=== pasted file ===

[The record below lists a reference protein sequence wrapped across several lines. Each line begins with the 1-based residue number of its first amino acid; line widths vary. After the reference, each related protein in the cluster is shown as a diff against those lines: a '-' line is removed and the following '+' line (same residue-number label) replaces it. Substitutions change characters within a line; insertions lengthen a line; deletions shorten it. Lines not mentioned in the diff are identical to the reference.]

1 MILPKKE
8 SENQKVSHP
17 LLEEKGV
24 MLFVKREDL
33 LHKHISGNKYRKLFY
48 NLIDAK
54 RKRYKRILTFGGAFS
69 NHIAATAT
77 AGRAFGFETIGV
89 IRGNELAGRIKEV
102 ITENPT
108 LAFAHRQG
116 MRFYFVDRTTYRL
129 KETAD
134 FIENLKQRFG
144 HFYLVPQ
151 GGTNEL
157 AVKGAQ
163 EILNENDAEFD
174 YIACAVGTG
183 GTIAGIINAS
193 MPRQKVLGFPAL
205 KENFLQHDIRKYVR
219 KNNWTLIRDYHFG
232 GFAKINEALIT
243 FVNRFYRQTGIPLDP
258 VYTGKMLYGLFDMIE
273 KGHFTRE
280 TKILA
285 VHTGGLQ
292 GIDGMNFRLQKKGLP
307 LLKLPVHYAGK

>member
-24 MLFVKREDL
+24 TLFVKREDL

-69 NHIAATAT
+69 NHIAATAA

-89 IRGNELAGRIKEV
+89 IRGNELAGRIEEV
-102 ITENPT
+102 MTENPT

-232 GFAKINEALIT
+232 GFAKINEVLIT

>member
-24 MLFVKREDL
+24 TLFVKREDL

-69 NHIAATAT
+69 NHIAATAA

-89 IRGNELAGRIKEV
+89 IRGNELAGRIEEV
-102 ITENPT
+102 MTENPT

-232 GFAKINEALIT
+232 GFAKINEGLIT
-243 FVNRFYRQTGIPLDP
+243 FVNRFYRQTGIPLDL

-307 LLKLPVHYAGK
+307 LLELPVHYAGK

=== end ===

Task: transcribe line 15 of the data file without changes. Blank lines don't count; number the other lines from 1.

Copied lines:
129 KETAD